0
$\begingroup$

I want to use Overlay to combine two plots. I noticed, that Overlay adds space at top and bottom, which I do not want to have.

Example:

plot = ListPlot[{{0, -130}}, PlotStyle -> {Black, PointSize[1]}, AspectRatio -> 1, Axes ->None, Frame -> None, PlotRange -> {{-50, 50}, {-265, 5}}, ImageSize -> 200, ImagePadding -> 0]

This creates a black Point, which touches all 4 edges. Now I want to use Overlay and to simplify the problem, I will only use it to display the plot:

overlayplot = Overlay[{plot}]

Strangely, the overlayplot added vertical space. This even changed the aspect ratio of the image. What could be the reason for this behaviour?

enter image description here

$\endgroup$
6
  • $\begingroup$ Changing the PlotRange to {{-50, 50}, {-300, 40}} instead of {{-50, 50}, {-265, 5}} fixes the problem, without being able to explain why. $\endgroup$ Feb 22, 2023 at 9:41
  • $\begingroup$ Hello, I think the code you provided is a bit too minimalistic for us to understand what you are trying to do. You are providing one large point without explaining what it is you want to do. Do you want to overlap points in a plot or simply two large disks? If the former, better to use Show. If the latter, better to combine things using Graphics. $\endgroup$
    – alex
    Feb 22, 2023 at 10:01
  • $\begingroup$ Overlay is a very powerful tool but it requires more thought as you need to have all parts 'aligned' if that makes sense. If you could tell us in more detail what it is you want to achieve, that would be useful. $\endgroup$
    – alex
    Feb 22, 2023 at 10:04
  • $\begingroup$ I use Overlay to combine a 3D Graphic (e.g. ListPointPlot3D) with a 2D Graphic (e.g. ListPlot). This way I can have 3D graphics, while keeping the vectorgraphics properties of the 2D graphics in a pdf-export. Therefore I wanted to understand, why Overlay already has a vertical offset when using only a simple 2D graphic. $\endgroup$ Feb 22, 2023 at 10:10
  • $\begingroup$ Hi again, apologies but I'm still a bit uncertain if your post will ultimately answer your actual problem, but see my answer below. I hope it helps. $\endgroup$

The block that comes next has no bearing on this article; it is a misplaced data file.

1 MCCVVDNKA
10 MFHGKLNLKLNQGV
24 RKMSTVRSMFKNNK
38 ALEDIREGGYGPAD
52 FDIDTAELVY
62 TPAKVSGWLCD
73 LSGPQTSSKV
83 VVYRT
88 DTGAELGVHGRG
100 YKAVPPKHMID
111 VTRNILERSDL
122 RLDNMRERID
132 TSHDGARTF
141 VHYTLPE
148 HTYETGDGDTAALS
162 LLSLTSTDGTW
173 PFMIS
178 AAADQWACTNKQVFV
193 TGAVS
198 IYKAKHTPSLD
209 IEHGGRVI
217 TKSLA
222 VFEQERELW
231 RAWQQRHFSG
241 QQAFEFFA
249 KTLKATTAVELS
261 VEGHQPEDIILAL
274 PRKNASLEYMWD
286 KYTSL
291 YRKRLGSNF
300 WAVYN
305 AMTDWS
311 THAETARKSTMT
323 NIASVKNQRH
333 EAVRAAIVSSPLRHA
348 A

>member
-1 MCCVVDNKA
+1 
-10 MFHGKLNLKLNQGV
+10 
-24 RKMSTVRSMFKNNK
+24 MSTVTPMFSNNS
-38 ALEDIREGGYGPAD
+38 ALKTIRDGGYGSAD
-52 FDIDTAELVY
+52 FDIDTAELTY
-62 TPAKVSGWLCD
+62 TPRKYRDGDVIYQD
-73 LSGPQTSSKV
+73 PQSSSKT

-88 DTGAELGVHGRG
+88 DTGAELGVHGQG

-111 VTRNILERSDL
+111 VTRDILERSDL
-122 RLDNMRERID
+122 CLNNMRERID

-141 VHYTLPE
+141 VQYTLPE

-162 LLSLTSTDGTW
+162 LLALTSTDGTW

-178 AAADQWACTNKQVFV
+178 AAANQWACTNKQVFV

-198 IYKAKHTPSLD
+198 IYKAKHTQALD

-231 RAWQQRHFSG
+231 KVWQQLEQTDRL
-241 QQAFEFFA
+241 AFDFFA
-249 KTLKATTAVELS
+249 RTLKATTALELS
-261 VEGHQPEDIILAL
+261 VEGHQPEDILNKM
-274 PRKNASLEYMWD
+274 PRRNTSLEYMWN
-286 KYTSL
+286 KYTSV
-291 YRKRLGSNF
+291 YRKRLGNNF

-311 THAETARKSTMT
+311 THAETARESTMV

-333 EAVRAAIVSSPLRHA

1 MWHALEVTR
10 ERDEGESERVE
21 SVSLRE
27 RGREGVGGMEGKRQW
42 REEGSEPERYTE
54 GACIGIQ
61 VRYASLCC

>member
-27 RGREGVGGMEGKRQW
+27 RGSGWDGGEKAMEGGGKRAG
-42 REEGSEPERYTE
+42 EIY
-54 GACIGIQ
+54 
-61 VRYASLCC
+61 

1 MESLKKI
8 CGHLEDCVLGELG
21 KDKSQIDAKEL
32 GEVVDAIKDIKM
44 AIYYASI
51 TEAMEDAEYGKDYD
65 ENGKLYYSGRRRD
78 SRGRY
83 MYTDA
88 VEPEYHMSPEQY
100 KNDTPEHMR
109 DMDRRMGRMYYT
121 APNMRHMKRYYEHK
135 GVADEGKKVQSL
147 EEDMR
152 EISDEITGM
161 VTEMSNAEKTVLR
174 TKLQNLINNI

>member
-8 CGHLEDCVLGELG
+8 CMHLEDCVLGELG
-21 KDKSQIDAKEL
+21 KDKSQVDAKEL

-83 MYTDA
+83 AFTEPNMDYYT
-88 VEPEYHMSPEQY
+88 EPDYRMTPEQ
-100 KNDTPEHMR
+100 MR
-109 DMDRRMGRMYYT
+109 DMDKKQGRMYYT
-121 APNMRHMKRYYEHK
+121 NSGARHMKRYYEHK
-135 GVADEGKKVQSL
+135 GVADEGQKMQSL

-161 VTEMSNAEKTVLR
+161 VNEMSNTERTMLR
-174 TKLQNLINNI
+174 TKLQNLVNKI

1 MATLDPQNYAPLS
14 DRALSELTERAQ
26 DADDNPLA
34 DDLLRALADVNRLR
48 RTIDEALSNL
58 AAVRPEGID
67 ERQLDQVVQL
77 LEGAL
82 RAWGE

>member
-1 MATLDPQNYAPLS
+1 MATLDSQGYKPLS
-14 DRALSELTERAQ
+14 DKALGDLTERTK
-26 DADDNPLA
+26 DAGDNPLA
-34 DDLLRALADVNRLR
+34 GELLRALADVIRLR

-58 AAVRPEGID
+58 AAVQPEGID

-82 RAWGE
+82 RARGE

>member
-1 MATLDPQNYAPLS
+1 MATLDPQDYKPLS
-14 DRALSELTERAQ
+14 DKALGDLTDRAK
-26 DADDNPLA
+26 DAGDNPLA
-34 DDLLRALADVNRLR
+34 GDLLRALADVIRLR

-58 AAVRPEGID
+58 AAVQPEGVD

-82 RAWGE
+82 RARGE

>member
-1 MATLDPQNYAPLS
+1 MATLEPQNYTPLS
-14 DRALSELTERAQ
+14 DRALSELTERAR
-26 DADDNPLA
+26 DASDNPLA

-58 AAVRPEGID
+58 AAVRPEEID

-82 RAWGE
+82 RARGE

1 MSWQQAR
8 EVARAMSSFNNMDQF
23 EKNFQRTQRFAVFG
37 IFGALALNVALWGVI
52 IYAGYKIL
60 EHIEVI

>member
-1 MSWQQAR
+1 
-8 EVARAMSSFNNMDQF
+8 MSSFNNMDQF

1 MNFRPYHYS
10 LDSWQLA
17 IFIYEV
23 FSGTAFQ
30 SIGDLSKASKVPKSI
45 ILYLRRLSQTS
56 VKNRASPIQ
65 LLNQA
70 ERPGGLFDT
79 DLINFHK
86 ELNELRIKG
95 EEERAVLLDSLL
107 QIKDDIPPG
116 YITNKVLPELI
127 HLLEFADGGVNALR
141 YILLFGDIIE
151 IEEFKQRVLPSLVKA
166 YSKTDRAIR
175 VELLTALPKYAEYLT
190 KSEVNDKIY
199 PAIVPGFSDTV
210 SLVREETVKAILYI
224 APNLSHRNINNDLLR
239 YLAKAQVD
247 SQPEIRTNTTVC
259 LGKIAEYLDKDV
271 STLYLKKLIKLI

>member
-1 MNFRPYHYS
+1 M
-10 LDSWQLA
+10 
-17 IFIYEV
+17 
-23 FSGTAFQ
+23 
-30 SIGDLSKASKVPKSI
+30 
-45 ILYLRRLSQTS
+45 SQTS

– alex
    Feb 22, 2023 at 10:28

1 Answer 1

0
$\begingroup$

I am not entirely certain I understand what you want to achieve with your 3D/2D overlay, but I think you can fix your issue if you set the following options in Overlay:

Overlay[{plot}, ContentPadding -> False, ImageSize -> All]

You can then compare the pure plot and the Overlay plot yourself in a Grid:

enter image description here

Note that Overlay does not output a standard Graphics object but its own thing. I personally avoid using Overlay and try to find different ways to obtain the desired effect using Graphics or Show which are a bit more robust in my experience.

$\endgroup$
2
  • $\begingroup$ I still have the problem with the added vertical space using your options. Its best visible after exporting as a .png and comparing the size. Maybe you know a command to combine 3D and 2D graphics, while still maintaining the vecor graphics. Show and Graphics cannot combine 3D and 2D plots. Using Inset in the 3D plot destroys the vector graphic properties of the 2D graphics. $\endgroup$ Feb 22, 2023 at 11:17
  • 1
    $\begingroup$ Hi again, I would suggest that you edit your problem with the question that you would like answered. Treat the root not the symptom. Your current post contains no information about what you are doing with 2D/3D plots + exports other than that you have an issue with Overlay. $\endgroup$
    – alex
    Feb 22, 2023 at 11:40

Your Answer

By clicking “Post Your Answer”, you agree to our terms of service and acknowledge you have read our privacy policy.

Not the answer you're looking for? Browse other questions tagged or ask your own question.